That ad pictured above for the book, Quiet: The Power of Introverts in a World That Can’t Stop Talking, suggests that avoiding people is just part of being quiet. Actually, crossing the road because you don’t want to make small talk with somebody is an anxiety disorder symptom. Reacting to that anxiety will only make you experience more anxiety in the future, along with all of the depression, regret, and other co-morbid unpleasantness that goes along with feeding compulsions.
Quiet makes an argument for businesses leveraging the power of quiet superheroes but it makes some missteps in not having a clear understanding of the difference between quiet and anxious. And that’s a big difference. Catering to the introverts in your organization will deliver dividends, but encouraging anxiety disorders will lead to projects falling apart and employees on long-term sick leave.
Back when I struggled with anxiety disorders, I also thought it was a good idea to avoid crossing the street so I didn’t get caught up in small talk. And I had tons of reasons, too: It feels uncomfortable. What if she remembers I didn’t respond to her last email? I feel awkward telling him I don’t have time to chat. He probably doesn’t like me, anyway. I probably don’t like him, anyway. Do I even remember her name? And so on.
That is not introversion. That is just pure and simple social anxiety. It’s a reaction to an uncertainty. When we struggle with an anxiety disorder we believe so firmly in our reasons for avoiding human contact but always feel terrible later about being lonely and unable to connect or relate to people. It took me decades to see the connection. I was desperate for relationships but would compulsively invent reasons to not engage with others for fear of messing it up or it not turning out “right”. And the less I engaged with people, the more difficult and fearsome it became. And that only made me more desperate for it, which only seemed to make the excuses louder: “I’m not a people person. I need my alone time. I’m intelligent–I’ve got important things to think about. I’m good at thinking. I’m good at analyzing.” I wrongly assumed that being friendly would somehow compromise my intellectual abilities. This is a common, false connection that people with anxiety disorders make–when we’re trapped in the cage of our anxiety disorders, we believe that our compulsion imbue us with superhuman abilities. They don’t. You can get rid of all of your compulsions and instead of losing yourself, what you actually find is that you’re finally able to be yourself. Whatever you thought you excelled at before, you end up being ten times better at when you’re not devoting all of your time and energy to compulsions, anxiety, and regret.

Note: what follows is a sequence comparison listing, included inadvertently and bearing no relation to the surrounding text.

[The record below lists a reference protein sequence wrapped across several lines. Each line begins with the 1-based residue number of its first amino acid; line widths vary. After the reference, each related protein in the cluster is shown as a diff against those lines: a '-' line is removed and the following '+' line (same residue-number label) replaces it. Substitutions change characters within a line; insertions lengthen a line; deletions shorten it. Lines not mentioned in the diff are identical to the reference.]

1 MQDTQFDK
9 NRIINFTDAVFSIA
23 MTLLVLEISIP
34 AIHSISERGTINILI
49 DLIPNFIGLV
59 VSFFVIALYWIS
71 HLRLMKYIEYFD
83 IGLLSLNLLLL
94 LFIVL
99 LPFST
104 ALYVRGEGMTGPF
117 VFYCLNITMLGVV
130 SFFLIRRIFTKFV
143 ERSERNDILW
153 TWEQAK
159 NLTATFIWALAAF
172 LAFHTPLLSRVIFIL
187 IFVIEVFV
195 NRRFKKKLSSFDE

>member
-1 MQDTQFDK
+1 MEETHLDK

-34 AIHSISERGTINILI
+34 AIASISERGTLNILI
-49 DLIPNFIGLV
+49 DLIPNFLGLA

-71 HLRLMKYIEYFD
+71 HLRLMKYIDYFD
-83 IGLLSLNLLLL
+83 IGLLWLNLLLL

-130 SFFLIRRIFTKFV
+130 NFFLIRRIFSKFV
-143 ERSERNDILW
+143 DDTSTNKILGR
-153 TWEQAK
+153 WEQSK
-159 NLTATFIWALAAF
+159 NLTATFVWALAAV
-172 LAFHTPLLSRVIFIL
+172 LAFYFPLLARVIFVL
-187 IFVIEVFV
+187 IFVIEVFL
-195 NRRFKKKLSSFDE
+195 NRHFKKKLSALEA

What that ad for Quiet is describing is not somebody who is quiet, but somebody desperate to be loud that has muffled her true self by stuffing fear down her throat. And that’s a big problem for organizations. Encouraging that muffling is going to cause your business to lose out on great ideas. The gap between who she knows she is and who she is acting as in public will eventually become so enormous that most of her energy will be devoted to maintaining the bridge across that gap she’s constantly having to cross between those two selves. Eventually you’ll lose that employee. He’s desperate to connect with others so if your company encourages the anxious compulsions that are preventing him from connecting with others, eventually he’ll leave. He’ll say they didn’t like the people there, that it wasn’t a good fit, that they just didn’t click. But all of that was preventable.
Build a healthy approach to anxiety among your employees and colleagues. If somebody at work is uncomfortable and anxious about something, don’t take that as a sign to avoid something. That anxiety is a symptom, not a cause. It’s a sign-post pointing to a larger issue. Understand what’s at the root of that anxiety and help your employees to accept and move through it. You’ll have healthier employees and a healthier organization.